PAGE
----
World outside of Wilmington: Global politics in Syrian conflict

As the rival opinions of accepting Syrian refugees reigns high within the states, the initial conflict is forgotten. Citizens of Syria are depicted as suspicious people, fleeing an area that is filled and sporadically controlled by the Islamic State of Iraq and the Levant (ISIL).

Instead of looking at the larger picture of Syria and how to rebuild the structure that is corrupted, Americans resort to fear, dreading that a vulnerable citizen of Syria being allowed into our borders will be directly linked to terror.

The issue with this idea is that it rejects the historical acknowledgment of Syria’s oppressive regime and long sought civil conflict. This is a government that is under investigation by the UN for its alleged war crimes against its own citizens and for forcing violence upon its people.

In retaliation, Syrian rebels formed in order to fight back against President al-Assad’s toxic power. Seizing the messy conflict and tattered land, ISIL militia has since moved into Syrian territory, claiming land and terrorizing its citizens. Due to this overwhelming and bloody conflict, many Syrians have sought refugee in neighboring countries and westernized nations.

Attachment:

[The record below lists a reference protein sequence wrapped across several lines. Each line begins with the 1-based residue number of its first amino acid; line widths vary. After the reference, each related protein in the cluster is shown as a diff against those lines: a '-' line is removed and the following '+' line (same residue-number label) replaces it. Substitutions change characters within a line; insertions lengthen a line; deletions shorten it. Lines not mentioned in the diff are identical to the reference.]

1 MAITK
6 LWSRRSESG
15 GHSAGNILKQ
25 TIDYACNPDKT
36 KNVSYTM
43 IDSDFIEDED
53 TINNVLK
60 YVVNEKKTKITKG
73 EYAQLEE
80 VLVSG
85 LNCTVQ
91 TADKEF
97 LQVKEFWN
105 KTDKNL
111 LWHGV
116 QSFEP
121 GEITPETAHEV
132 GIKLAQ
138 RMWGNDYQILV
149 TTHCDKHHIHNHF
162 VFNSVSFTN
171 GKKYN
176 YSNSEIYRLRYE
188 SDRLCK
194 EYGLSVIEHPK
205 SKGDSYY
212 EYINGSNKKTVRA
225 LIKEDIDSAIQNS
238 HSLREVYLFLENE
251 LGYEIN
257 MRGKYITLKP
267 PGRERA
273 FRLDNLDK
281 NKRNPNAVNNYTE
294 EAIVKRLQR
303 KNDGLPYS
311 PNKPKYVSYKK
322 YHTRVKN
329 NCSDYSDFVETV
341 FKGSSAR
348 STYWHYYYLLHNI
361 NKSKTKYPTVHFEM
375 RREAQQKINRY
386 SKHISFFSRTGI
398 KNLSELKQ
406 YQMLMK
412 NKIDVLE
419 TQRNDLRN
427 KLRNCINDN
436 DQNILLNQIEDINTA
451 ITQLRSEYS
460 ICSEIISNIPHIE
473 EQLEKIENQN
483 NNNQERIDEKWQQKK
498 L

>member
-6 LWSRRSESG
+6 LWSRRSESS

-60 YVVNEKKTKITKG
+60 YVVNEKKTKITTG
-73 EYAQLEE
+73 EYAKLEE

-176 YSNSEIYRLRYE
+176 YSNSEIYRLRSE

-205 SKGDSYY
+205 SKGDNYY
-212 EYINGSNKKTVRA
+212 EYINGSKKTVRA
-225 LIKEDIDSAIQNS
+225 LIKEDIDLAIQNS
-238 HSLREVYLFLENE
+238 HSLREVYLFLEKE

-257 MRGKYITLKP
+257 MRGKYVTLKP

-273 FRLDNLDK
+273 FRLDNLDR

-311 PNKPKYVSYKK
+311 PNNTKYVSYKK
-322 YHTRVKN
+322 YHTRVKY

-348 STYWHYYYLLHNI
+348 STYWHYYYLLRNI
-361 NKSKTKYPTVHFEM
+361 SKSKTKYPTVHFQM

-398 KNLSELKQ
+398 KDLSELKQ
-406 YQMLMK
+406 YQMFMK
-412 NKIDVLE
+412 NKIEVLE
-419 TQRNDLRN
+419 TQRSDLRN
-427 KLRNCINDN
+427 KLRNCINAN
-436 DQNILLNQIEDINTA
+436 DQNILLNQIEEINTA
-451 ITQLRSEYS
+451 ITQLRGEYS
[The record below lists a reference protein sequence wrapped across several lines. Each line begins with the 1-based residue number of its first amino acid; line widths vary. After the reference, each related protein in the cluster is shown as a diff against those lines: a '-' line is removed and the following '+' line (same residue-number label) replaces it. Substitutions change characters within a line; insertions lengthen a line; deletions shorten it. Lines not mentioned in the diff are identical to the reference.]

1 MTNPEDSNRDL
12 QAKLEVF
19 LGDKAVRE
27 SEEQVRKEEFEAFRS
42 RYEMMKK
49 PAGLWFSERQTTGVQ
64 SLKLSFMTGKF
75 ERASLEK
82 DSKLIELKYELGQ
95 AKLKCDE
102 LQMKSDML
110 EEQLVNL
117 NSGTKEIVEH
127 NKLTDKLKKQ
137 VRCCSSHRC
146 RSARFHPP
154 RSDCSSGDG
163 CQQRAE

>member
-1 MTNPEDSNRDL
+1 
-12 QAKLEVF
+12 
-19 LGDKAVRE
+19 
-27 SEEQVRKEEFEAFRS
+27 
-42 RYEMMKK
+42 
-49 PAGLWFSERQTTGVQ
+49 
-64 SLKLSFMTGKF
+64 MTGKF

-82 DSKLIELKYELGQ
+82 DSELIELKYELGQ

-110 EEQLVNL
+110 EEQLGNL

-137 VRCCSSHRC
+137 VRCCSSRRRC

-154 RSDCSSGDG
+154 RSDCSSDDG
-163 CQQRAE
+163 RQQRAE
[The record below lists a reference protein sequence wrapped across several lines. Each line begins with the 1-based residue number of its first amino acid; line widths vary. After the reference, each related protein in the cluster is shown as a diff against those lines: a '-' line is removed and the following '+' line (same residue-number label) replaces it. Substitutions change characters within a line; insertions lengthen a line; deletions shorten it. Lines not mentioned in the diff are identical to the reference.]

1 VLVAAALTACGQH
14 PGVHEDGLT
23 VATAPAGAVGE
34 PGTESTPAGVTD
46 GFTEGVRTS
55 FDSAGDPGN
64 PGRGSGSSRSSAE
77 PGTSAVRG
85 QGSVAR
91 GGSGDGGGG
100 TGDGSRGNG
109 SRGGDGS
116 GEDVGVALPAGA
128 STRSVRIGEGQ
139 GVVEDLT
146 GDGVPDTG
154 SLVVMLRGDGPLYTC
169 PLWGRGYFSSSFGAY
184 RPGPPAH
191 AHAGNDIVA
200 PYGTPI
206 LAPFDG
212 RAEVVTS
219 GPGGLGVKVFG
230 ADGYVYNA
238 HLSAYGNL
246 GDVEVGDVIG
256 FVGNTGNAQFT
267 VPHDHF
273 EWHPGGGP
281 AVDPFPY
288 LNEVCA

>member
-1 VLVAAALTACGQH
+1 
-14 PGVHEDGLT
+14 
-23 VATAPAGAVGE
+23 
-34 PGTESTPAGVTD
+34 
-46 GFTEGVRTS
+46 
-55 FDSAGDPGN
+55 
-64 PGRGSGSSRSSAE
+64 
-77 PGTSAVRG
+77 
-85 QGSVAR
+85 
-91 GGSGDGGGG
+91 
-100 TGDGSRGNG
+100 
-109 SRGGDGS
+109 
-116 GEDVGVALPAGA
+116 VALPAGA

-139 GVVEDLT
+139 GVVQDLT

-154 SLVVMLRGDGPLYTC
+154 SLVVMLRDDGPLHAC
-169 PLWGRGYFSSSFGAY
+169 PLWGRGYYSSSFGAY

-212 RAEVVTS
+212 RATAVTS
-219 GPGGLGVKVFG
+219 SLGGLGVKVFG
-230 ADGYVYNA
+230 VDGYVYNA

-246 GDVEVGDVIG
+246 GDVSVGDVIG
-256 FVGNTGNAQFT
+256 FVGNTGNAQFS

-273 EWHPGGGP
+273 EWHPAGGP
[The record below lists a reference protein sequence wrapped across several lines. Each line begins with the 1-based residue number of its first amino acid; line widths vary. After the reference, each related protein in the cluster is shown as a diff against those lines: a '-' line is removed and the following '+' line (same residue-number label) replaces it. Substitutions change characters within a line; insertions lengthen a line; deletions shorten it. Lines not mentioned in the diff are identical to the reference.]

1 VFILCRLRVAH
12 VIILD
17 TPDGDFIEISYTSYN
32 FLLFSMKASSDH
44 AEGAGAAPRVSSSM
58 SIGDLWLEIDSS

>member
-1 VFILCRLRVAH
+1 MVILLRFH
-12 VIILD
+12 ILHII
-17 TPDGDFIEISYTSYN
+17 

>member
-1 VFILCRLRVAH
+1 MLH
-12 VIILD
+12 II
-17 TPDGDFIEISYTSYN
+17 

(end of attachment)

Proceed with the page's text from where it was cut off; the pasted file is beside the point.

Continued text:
As Americans consider the acceptance of Syrian refugees into the states, it is more crucial to consider the outcomes of solving the root conflict of this mass migration. Many European countries cannot bear the amount of refugees being admitted, as their economies and infrastructures are independently unstable. To stop the continuous outward flow of people, nations must work together to bring Syria back under control and govern the actions of al-Assad.

The division that this conflict has inflicted upon global politics has drawn countries further away from finding a solution to the crisis. I am not proposing militaries engage in frontline combat or America take on the ‘world police’ role, but rather I am suggesting countries encourage Syrian rebels to fight for their territory as opposed to fleeing it.

By funding and creating shelters and bases inside Syria (for Syrian rebels, not foreign militaries), we can help rebuild Syrian liberation. Removing al-Assad from reign will only create another political vacuum that no nation is willing to bear. We must place the power into the people of Syria’s hands, allowing them to decide and navigate the future of their own country.